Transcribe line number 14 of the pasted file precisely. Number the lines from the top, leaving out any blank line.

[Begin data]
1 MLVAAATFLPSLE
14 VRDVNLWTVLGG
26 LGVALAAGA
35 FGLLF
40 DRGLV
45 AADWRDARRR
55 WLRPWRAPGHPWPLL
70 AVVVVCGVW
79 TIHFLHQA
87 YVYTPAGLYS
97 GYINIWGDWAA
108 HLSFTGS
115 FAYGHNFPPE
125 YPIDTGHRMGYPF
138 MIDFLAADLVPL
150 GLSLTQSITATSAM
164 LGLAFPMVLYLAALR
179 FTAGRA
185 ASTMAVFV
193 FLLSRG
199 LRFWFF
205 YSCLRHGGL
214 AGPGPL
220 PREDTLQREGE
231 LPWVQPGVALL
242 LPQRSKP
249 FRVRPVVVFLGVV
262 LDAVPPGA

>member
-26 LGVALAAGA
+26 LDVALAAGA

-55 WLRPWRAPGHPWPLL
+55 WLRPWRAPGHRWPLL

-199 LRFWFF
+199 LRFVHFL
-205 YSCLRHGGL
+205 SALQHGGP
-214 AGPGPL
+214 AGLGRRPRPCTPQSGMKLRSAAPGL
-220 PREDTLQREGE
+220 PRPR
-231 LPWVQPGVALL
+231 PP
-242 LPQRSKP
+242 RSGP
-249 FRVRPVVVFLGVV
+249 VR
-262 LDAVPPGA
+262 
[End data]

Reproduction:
125 YPIDTGHRMGYPF